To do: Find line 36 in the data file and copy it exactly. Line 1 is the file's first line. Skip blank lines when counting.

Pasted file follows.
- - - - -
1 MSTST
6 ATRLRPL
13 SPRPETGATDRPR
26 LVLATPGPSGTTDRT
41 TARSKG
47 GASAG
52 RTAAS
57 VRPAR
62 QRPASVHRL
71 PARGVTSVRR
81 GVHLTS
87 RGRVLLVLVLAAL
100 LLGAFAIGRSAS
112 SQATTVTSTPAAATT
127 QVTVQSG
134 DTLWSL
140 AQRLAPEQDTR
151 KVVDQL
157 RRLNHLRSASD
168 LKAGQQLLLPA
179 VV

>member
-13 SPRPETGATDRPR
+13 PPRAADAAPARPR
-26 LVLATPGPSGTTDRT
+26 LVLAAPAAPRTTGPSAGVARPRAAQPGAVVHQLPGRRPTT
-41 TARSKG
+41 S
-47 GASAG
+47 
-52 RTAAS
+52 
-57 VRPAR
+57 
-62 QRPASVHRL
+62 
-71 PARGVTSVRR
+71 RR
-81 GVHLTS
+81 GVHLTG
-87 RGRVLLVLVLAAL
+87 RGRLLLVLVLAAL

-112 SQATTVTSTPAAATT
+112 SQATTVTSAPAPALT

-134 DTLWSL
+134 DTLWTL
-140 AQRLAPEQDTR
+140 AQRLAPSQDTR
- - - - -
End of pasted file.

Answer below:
+62 